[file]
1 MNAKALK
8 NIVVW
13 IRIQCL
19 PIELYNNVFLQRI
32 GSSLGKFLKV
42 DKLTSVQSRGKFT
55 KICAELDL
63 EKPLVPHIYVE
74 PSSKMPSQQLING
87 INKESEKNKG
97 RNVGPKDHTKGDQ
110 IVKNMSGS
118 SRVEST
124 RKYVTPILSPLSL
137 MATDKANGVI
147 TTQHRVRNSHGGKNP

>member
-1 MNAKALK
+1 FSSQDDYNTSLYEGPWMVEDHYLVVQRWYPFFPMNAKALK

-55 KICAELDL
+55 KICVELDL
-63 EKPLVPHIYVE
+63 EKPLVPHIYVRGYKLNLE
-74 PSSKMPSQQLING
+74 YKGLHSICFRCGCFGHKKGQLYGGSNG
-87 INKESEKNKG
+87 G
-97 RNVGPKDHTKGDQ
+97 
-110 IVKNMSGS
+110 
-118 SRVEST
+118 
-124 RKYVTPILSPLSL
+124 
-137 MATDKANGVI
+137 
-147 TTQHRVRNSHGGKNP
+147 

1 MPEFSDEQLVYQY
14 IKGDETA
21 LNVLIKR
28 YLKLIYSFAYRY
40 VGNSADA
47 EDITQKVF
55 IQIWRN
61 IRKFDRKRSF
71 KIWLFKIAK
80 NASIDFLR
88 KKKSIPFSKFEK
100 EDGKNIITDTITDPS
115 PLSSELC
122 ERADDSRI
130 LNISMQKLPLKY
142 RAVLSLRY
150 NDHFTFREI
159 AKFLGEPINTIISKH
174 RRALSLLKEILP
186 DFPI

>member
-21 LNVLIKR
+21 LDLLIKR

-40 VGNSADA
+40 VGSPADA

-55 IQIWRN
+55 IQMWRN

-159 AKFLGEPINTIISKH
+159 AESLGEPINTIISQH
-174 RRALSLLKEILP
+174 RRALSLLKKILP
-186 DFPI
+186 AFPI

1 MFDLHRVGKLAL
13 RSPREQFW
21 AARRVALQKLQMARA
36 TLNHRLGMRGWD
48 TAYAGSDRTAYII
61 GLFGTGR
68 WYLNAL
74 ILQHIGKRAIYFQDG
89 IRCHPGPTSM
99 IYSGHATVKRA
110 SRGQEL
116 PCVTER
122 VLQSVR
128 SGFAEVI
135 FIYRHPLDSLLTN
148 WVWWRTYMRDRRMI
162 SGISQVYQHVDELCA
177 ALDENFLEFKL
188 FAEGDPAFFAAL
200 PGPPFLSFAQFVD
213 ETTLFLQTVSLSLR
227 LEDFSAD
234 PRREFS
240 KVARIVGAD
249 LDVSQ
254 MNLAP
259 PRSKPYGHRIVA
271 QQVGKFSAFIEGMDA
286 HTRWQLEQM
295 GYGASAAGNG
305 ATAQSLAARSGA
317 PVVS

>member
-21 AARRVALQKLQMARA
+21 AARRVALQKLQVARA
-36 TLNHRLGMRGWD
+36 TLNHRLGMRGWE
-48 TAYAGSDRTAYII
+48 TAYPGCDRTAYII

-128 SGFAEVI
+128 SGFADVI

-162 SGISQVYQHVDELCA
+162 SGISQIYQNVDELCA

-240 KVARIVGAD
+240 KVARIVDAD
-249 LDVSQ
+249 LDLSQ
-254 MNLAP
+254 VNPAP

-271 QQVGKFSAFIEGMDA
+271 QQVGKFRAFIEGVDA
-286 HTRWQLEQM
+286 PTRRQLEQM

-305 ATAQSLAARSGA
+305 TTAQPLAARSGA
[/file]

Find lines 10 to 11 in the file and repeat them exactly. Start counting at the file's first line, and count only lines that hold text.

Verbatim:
87 INKESEKNKG
97 RNVGPKDHTKGDQ